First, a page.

le_redacteur | Friday October 9th, 2009
Light Art from Artificial Light, curated by Peter Weibel and Gregor Jansen was an the exhibition at the ZKM (Zentrum für Kunst und Medientechnologie) in Karlsruhe from Nov. 19, 2005 to August 6, 2006. Below you can read excerpts from the press release and find out more about Thomas Wilfred’s positions in the world of Light Art.
The world of the visible is the world of light. Art as a visual field – as painting shows– has always been bound to the universe of light. Albert Einstein solved the mystery of light’s essence in 1905 through wave-particle duality. Light is both an electromagnetic wave and a stream of particles. It’s a form of energy that would travel in a vacuum at a speed of 299,792,458 meters per second. When light hits a prismatic structure, it splits into differing wavelengths that are visible as colors. Illumination is measured in units known as lux. The quantity of light emitted from a light source is measured in lumens.
Painting has concentrated primarily on depicting natural light and the wave phenomena that are known from optics and other fields. It wasn’t until 1889 when Heinrich Hertz discovered in Karlsruhe »that electric waves travel in the same way as optical waves« (Max Planck, 1894) and at the same speed, that there the real and symbolic relationship between light and electricity was understood. Since, the universe of artificial light has had a influence on all of us. .
Electrical light has revolutionized and democratized our living environment more than any other medium in the past century. The most diverse areas of daily life, of working life, of consumer activities, media etc. have been transformed by artificial light– as has art. Since the beginning of the last century, artificial light has increasingly illuminated ever more streets, shop windows, billboard signs and houses in an unprecedented abundance and form. We live in cities and gardens of light. Observed from airplanes and satellites, the nighttime Earth glows like a cluster of stars. Works of light become artificial stars, changing the visible world and people lives as a whole. Ever since the victory over the night and the sun, we have been living in a paradise of artificial light.
For nearly a century, artists have been using this immaterial medium in the form of light bulbs, fluorescent and neon lights, glimmering LEDs or powerful floodlights. Art has increasingly turned from the illusionary representation of natural light to the real application of artificial light. Art has evolved from depicting the prismatic rainbow colors of natural light wave phenomena on a canvas to broadcasting electrons and photons of artificial light. Artists create autonomous, luminous objects and rooms or even illuminate entire landscapes.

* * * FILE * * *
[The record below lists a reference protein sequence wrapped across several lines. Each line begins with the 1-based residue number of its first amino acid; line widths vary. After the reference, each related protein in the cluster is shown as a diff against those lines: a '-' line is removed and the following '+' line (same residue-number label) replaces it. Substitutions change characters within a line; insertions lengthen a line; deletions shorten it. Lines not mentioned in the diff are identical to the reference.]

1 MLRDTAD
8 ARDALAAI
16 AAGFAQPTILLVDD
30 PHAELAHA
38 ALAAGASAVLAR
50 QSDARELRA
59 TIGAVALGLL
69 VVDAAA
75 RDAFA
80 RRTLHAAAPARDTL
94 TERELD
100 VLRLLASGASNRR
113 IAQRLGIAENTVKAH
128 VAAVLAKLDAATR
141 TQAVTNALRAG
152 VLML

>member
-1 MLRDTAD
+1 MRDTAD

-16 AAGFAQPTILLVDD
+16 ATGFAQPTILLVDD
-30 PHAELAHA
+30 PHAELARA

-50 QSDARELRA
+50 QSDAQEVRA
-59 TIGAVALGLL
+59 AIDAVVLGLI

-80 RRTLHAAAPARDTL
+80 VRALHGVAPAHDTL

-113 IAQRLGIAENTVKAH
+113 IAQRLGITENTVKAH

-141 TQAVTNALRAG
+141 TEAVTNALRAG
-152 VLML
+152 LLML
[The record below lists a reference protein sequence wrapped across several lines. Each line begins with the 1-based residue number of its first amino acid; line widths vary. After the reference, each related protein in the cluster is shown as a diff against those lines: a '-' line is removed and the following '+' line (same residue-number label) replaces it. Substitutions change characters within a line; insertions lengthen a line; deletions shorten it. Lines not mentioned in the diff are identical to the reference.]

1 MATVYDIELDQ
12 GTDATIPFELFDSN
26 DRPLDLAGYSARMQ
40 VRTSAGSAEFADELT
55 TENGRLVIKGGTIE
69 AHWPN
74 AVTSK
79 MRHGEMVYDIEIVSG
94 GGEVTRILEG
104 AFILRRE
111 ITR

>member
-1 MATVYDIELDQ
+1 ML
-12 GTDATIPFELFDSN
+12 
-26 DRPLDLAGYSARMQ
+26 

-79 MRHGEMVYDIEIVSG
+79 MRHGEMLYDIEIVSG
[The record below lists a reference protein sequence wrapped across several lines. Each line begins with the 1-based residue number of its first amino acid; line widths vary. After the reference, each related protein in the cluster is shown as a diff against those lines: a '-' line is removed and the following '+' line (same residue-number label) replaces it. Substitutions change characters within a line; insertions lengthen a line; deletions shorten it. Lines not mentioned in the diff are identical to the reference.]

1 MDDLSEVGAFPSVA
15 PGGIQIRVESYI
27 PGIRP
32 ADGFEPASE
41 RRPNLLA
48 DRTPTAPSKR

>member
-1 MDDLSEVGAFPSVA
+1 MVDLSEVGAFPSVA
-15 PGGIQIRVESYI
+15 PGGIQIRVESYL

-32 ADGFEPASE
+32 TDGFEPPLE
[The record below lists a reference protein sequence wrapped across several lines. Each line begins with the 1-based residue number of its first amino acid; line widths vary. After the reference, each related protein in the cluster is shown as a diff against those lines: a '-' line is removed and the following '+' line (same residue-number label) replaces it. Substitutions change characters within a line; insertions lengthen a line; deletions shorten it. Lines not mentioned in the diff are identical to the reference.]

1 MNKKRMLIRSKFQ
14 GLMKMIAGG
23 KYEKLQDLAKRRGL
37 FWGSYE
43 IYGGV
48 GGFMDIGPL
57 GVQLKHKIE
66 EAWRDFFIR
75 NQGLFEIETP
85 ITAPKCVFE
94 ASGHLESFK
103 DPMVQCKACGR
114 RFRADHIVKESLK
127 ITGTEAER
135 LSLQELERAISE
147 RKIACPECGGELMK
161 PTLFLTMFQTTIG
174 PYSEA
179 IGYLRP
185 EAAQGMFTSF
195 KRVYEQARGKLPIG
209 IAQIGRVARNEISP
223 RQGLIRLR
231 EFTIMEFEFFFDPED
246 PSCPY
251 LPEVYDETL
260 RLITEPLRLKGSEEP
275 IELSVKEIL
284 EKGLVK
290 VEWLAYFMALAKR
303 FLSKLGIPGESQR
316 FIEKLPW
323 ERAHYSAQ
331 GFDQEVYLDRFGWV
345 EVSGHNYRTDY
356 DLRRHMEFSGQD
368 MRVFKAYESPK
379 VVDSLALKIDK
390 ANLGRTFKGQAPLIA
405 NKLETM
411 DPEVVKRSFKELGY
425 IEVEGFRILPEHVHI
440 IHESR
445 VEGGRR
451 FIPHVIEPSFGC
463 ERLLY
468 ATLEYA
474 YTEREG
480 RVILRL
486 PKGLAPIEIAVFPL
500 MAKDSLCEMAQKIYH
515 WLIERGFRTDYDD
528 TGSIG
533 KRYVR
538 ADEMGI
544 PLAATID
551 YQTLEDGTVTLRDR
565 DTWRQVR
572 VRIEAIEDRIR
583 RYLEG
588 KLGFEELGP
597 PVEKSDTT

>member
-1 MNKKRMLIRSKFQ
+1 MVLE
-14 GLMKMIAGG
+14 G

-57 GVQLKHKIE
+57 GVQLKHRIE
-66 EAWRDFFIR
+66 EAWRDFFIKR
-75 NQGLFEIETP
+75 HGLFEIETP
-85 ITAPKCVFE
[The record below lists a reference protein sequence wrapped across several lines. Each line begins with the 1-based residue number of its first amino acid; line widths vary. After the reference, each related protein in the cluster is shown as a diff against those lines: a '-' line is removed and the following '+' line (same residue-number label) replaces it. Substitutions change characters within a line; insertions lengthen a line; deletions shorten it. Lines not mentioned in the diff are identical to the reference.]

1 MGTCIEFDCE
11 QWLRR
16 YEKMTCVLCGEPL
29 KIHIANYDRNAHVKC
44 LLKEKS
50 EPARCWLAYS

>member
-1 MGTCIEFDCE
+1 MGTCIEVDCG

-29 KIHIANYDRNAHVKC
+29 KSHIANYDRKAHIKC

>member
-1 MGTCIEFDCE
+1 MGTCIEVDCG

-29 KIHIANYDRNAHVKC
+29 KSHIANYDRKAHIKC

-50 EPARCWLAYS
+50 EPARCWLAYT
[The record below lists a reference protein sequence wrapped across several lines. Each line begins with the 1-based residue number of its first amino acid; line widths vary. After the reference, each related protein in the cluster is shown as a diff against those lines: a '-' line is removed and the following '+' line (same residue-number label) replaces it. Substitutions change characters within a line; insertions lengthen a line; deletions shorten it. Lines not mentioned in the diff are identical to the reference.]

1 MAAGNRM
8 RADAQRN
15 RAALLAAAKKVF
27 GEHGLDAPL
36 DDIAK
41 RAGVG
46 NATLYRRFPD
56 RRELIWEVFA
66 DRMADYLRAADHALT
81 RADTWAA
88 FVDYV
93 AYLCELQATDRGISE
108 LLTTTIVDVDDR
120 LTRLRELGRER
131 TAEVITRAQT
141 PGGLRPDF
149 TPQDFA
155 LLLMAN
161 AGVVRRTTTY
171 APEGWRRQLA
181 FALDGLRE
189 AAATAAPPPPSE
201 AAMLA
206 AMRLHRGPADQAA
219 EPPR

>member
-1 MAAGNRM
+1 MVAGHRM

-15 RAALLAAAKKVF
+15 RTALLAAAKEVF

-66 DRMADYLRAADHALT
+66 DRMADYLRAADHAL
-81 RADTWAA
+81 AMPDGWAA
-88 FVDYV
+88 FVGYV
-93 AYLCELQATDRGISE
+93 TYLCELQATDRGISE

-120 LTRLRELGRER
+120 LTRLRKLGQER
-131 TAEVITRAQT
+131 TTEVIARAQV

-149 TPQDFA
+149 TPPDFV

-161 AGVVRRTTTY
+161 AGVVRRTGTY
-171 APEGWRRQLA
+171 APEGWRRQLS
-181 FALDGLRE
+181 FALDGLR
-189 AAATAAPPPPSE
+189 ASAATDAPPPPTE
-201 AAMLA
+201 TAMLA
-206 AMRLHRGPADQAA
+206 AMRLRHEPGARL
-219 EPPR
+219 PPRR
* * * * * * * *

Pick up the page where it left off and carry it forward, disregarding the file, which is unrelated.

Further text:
The electrification of the world inspired artists of different genres such as Futurism, Constructivism, Kinetic Color Music and the Bauhaus. Through art directions such as material painting, film, Kinetics, and Op Art, immaterial artificial light created an independent medium: light art. Light art pioneers such as László Moholy-Nagy, Thomas Wilfred, and Zdenek Pesánek illustrate the great elementary attraction this medium has for artists. This is also apparent in the 1920’s avant-garde films by Hans Richter, Walter Ruttmann, Viking Eggeling and Oskar Fischinger.
… Outstanding work groups such as ZERO (Germany), GRAV (Franceh), Gruppo T and Gruppo N (Italy) document the beginnings of immersiveand interactive, even virtual environments. Many artists went beyond the use of static light and tied light into kinetic elements. Fascinating work in this context can be seen by Nicolas Schöffer, Jean Tinguely and Gerhard von Graevenitz.
… Earlier examples by important artists such as Dan Flavin, Bruce Nauman, Keith Sonnier, James Turrell, Mario Merz, François Morellet, Ferdinand Kriwet and Maurizio Nannucci elucidate the significant use of artificial light in Concept Art, Op Art, and Arte Povera, among others.
Current productions are vibrant examples of the diverse utilization of artificial light. Works by Heimo Zobernig, Sylvie Fleury, Jenny Holzer oder Cerith Wyn Evans, along with Jorge Pardo, Tobias Rehberger, Steven Pippin and Olafur Eliasson give insight into aesthetic, conceptual, design and material approaches to questions of the immateriality and perception of light. Whether beautiful, provocative, playful or minimalistic, personal or public: Tracey Emin, Martin Boyce, Hermann Pitz, Mischa Kuball, Tatsuo Miyajima and Mike Kelley – show the complex, voluptuous and colorful ways that a fascination with light has influenced avant-garde and pop culture. The most recent contributions and newest technologies – the post modern play with form and content – are represented here by Berta Fischer, Benita Liebel, Anselm Reyle, Simon Dybbroe Møller, Björn Dahlem as well as Jason Rhoades and Zaha Hadid. Meditations on spheres of light, ironic references, and delicate plays of light…
Curators: Peter Weibel, Gregor Jansen
Curatorial Assistants: Andreas F. Beitin, Yvonne Ziegler (more…)